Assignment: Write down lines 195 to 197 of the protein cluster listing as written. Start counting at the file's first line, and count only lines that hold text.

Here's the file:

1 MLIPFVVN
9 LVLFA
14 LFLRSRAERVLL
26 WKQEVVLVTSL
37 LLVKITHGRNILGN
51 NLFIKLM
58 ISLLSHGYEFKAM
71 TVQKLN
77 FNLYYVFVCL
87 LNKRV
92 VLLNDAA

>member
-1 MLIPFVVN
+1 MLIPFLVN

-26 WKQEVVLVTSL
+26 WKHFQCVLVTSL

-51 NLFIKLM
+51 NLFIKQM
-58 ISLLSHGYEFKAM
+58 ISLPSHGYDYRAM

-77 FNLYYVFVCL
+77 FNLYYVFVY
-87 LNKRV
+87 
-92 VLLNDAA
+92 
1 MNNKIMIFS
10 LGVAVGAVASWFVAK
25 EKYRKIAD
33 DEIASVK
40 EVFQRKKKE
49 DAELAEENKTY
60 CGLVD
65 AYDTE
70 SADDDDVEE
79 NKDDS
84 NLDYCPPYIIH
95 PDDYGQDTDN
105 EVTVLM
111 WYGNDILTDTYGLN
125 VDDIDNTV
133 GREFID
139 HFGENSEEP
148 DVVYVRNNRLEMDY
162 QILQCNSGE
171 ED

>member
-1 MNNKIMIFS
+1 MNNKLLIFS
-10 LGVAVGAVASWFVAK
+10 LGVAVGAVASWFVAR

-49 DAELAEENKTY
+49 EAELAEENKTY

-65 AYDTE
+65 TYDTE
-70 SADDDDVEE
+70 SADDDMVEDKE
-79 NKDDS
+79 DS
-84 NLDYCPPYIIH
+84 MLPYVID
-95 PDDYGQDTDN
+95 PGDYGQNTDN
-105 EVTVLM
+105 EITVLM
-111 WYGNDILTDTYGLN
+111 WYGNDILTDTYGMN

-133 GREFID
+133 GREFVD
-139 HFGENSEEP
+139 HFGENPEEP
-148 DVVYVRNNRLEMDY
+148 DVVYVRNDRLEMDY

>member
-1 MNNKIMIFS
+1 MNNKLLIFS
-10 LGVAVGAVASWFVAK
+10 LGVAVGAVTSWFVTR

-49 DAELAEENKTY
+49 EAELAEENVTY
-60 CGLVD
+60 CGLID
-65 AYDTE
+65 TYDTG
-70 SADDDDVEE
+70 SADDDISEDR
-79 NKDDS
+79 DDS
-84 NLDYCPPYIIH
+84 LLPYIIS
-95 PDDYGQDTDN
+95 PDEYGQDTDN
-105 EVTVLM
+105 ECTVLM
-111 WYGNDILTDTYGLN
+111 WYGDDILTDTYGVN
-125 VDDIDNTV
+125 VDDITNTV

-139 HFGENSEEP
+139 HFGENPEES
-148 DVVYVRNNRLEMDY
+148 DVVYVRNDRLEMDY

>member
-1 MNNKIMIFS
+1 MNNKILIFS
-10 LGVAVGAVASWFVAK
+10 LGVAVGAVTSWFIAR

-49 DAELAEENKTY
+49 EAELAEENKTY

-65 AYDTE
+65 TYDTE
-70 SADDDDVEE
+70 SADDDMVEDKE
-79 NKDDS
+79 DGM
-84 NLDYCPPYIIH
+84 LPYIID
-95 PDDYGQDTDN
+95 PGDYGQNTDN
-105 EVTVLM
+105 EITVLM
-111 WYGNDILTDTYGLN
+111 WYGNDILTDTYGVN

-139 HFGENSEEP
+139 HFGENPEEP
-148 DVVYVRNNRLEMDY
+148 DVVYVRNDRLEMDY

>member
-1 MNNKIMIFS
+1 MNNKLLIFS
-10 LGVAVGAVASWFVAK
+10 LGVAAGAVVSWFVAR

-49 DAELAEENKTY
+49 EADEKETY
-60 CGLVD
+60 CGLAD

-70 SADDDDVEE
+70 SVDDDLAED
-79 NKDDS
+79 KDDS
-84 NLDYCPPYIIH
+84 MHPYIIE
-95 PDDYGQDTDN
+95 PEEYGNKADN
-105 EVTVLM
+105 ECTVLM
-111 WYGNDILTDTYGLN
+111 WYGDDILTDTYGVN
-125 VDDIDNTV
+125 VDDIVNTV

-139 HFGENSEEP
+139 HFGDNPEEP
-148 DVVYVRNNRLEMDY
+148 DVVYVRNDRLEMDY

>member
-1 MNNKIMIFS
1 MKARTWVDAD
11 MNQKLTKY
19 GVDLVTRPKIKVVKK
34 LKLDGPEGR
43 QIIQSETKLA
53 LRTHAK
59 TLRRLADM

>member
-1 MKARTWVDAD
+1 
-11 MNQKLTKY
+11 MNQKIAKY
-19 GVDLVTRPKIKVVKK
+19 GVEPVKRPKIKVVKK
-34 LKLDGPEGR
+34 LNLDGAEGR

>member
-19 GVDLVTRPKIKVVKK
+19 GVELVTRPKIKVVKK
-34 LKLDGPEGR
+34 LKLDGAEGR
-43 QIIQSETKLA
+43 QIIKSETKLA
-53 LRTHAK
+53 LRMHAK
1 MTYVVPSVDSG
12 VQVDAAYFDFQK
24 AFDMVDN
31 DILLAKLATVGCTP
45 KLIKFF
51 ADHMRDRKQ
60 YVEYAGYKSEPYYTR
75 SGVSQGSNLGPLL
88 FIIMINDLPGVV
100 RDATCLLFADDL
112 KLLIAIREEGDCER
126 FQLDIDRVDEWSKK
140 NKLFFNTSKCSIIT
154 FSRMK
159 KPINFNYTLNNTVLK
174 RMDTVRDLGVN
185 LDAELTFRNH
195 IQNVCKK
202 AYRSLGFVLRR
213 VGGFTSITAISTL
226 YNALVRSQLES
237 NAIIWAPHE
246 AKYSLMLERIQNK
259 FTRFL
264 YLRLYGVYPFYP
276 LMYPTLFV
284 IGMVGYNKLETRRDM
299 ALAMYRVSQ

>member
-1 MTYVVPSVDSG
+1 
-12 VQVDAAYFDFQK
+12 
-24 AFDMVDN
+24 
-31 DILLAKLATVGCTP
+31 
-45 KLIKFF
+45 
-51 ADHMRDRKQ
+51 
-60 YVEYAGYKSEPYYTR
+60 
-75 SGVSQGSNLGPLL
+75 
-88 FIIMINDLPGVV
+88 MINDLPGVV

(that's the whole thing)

154 FSRMK
159 KPINFNYTLNNTVLK
174 RMDTVRDLGVN